Academic Catalog

PHIL 24: COMPARATIVE WORLD RELIGIONS: EAST

Foothill College Course Outline of Record

Foothill College Course Outline of Record
Heading Value
Units: 4
Hours: 4 lecture per week (48 total per quarter)
Advisory: Demonstrated proficiency in English by placement via multiple measures OR through an equivalent placement process OR completion of ESLL 125 & ESLL 249.
Degree & Credit Status: Degree-Applicable Credit Course
Foothill GE: Area I: Humanities
Transferable: CSU/UC
Grade Type: Letter Grade (Request for Pass/No Pass)
Repeatability: Not Repeatable

Student Learning Outcomes

  • Identify significant concepts, figures and religious thinkers from the eastern religions (Hinduism, Buddhism, Confucianism Taoism, Chan, Zen etc.)
  • Identify and explain historically important religious concepts from the eastern religions.

Description

Origin, history and significant ideas of the world's major Eastern religions. Particular focus on practice and concepts in Hinduism, Buddhism, Confucianism, Taoism, and Zen.

Course Objectives

The student will be able to:
A. identify the historical development and cultural context of each religion.
B. examine the philosophic underpinnings expressed in religious mythology of each religion.
C. analyze artistic expressions of religious concepts.
D. examine and evaluate a variety of religious scripture from the Eastern traditions.
E. compare and contrast the components of the major Asian religions.

Course Content

A. Understand the nature and definition of religion.
1. Philosophic understanding.
a. Metaphysical and ontological concepts in Asian religion.
b. Ethical implications of these religions.
2. Practical dimensions of religious study.
a. What are the religious practices and how do they influence culture and art.
3. Affective aspects.
a. How does the spiritual life effect practitioners.
b. What are the accounts of those who have reached the highest levels of understanding and practice in each religion.
B. Hinduism as the most internally diverse religion.
1. Polytheism and henotheism in the Vedas.
2. Upanishads and non-dualism.
a. Understanding the absolute identity of Brahman and Atman.
3. Discussion of the many gods of Hinduism as a reflection of the saguna Brahman.
a. Brahma, Shiva and Vishnu as a triptych representation of Brahman.
b. The divine feminine as reflected in Hinduism through Lakshmi, Parvati and others.
4. Discussion of the various Yogas.
a. Jnana Yoga.
b. Bahkti Yoga.
c. Karma Yoga.
d. Raja Yoga.
C. Buddhism.
1. Legend of the Siddhartha Gautama.
2. Dharma: Teachings of the Buddha.
a. Non-permanence.
b. Non-self.
c. Suffering.
d. 4 noble truths.
e. 8-fold path.
f. Nirvana.
3. Theravada v. Mahayana.
a. Three-fold Body of the Buddha.
b. Many Buddhas.
c. The nature of the Bodhisattva.
4. Vajrayana.
a. Mandalas.
b. Mantras.
c. Tantric sexual practice.
D. Confucianism.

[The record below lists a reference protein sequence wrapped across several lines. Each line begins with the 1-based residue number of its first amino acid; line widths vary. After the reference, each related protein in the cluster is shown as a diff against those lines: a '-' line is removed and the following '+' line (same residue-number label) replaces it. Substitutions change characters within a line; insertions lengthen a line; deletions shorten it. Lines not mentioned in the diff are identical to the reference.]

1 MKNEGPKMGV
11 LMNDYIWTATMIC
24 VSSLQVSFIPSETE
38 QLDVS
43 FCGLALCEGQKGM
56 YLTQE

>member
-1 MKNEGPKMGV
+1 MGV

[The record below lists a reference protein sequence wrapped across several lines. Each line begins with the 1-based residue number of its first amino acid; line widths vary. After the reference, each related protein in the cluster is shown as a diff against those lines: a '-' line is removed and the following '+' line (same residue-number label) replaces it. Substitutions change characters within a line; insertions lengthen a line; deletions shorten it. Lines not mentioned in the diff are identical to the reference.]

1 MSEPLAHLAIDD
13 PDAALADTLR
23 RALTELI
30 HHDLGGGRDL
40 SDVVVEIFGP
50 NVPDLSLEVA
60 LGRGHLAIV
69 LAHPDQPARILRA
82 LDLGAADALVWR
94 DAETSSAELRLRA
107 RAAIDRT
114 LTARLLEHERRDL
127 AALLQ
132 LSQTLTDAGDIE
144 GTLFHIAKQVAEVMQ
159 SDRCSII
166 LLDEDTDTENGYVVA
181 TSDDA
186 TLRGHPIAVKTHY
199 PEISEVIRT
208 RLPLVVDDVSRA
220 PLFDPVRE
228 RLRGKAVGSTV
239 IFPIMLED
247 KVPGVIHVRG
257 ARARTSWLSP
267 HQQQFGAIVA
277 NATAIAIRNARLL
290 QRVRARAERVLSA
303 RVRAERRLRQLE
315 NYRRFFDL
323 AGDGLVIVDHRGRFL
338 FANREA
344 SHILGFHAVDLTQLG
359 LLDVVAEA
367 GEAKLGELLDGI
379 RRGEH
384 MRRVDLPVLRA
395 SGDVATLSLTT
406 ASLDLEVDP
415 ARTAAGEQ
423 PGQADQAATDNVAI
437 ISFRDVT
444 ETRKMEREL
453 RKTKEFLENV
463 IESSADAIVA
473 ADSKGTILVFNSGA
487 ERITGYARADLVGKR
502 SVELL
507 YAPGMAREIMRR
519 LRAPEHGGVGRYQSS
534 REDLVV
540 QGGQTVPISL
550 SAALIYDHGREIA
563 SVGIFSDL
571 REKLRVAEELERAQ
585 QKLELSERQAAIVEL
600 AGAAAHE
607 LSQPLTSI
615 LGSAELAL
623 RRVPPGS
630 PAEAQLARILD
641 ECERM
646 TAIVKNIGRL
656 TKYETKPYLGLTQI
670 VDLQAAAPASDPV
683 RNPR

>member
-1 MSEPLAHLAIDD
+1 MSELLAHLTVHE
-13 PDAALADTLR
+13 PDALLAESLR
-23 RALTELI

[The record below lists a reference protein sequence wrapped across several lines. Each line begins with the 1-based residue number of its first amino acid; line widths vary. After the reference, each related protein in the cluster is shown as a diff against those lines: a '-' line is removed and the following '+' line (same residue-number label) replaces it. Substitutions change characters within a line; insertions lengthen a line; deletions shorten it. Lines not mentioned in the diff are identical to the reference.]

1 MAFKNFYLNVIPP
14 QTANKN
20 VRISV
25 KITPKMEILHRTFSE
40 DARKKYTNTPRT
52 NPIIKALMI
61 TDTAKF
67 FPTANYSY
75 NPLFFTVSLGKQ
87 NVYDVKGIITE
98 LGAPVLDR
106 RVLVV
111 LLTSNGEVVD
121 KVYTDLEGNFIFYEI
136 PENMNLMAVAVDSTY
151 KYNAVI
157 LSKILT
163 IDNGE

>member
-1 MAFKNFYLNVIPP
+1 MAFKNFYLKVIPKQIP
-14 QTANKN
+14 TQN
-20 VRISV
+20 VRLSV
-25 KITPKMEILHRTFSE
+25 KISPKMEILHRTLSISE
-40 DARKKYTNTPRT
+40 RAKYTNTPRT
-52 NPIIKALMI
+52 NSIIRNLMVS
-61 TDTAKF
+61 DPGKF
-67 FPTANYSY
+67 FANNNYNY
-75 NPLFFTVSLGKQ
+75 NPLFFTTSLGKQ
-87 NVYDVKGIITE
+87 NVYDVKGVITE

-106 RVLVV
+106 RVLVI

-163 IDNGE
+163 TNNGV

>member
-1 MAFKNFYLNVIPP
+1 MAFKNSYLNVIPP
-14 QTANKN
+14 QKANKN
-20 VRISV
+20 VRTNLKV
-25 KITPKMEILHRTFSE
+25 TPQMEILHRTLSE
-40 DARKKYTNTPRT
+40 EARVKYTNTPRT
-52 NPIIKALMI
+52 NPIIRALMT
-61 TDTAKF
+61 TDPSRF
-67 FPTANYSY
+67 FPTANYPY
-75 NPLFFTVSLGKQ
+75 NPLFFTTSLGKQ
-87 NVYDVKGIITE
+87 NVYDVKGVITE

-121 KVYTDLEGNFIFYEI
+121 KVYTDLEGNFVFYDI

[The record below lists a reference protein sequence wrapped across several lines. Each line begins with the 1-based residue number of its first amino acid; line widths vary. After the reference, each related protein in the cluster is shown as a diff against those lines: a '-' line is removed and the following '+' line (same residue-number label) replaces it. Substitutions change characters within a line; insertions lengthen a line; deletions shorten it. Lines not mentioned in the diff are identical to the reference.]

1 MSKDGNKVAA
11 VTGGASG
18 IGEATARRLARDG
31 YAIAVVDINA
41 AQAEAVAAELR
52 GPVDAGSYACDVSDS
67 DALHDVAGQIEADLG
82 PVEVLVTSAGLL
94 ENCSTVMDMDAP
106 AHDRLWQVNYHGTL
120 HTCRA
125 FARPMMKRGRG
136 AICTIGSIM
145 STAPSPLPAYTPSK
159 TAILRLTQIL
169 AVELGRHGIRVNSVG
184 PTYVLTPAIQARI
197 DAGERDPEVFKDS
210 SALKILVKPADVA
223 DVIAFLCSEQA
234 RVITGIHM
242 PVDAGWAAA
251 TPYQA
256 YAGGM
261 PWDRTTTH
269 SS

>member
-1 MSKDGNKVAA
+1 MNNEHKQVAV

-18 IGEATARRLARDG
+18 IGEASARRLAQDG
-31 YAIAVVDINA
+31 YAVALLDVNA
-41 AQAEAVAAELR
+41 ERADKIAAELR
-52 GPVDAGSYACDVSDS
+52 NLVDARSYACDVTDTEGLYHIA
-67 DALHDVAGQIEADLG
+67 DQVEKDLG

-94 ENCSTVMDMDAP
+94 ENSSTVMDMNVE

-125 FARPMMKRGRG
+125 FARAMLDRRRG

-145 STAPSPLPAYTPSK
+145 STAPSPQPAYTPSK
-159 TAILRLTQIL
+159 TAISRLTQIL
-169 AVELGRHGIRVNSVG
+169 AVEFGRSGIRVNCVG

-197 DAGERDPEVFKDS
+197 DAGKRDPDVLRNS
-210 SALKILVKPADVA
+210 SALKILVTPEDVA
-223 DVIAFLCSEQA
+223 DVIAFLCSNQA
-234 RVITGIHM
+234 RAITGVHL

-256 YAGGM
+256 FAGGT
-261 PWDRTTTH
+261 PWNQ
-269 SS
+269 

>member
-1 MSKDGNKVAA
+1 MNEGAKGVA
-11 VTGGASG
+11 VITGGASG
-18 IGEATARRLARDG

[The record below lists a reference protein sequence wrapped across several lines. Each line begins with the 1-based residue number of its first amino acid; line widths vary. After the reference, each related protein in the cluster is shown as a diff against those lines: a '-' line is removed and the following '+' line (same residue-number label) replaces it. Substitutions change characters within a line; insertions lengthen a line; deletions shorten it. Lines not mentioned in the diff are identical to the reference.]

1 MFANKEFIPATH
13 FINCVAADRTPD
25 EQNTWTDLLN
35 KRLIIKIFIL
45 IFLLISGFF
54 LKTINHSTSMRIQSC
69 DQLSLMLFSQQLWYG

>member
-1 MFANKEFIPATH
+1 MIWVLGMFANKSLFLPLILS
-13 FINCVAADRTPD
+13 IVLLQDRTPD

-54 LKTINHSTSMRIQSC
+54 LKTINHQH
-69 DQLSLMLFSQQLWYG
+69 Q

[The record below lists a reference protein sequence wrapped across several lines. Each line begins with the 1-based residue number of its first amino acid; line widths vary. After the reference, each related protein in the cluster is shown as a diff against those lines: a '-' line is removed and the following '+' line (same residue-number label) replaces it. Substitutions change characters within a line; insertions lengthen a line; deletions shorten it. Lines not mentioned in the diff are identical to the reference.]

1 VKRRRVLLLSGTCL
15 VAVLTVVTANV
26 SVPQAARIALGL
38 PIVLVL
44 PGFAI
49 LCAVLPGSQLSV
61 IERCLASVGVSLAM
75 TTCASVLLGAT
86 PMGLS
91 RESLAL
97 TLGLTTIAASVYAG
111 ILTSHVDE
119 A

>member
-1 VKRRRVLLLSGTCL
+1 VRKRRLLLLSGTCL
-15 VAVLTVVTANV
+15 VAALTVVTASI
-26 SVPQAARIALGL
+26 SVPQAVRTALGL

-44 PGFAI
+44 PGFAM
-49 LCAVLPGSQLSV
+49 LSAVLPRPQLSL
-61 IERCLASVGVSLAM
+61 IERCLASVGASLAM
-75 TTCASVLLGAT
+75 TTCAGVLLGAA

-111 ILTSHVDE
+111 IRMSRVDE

1. Early sources of Chinese traditions.
a. Shang Dynasty.
b. Chou Dynasty.
c. Warring States Period.
d. Rise of Philosophy.
2. Substance of Confucian thought.
a. Confucius and Mencius.
b. Jen (human-heartedness).
c. Chun Tzu (superior person).
d. Rectification of Names.
e. Wen (arts of Peace).
f. Li (ritual).
g. Elementary and Great learning.
E. Taoism.
1. Lau Tzu and Chuang Tzu.
2. Substance of Taoist School.
a. Non-being and non-duality.
b. Chi.
c. Yin and Yang.
d. Wu-wei (non-doing).
F. Chan/Zen.
1. Non-duality in Zen Buddhism.
a. Taoist influence.
2. Non-reliance on words.
a. Flower Sermon.
3. Zen Practice.
a. Koans.
b. Zazen.
c. Consultation with Roshi.
d. Walking meditation.
4. Writings.
a. Parables and writings.
b. Contemporary writings.

Lab Content

Not applicable.

Special Facilities and/or Equipment

When taught as an online distance learning section, students and faculty need ongoing and continuous internet and email access.

Method(s) of Evaluation

A. Tests.
B. Participation in class discussions.
C. Oral reports.
D. Written reports.

Method(s) of Instruction

Lecture, Discussion, Cooperative learning exercises.

Representative Text(s) and Other Materials

Noss, David S. A History of the World's Religions. 13th ed. Upper Saddle River, NJ: Prentice Hall, 2012.

Smith, Huston. The World's Religions. San Francisco, CA: HarperOne Publishers, 2009.

Chan, Wing-Tsit. A Sourcebook in Chinese Philosophy. Princeton, NJ: Princeton University Press, 1969.

Radhakrishnan, Servapali and Charles A. Moore. A Sourcebook in Indian Philosophy. Princeton, NJ: Princeton University Press, 1967.



Note: The dates on the Chan and Radhakrishnan texts are quite old. However, the texts anthologized therein are old enough to be measured in millennia. Both have yet to be improved upon in terms of quality and comprehensiveness.

 

Types and/or Examples of Required Reading, Writing, and Outside of Class Assignments

A. Reading of secondary texts and primary scripture of the various religions.

B. Analysis essays examining passages from religious scripture.

C. Examinations including various testing measures including short answer questions and essay.

D. Reflection essay on a visit to a place of worship.

 

Discipline(s)

Philosophy.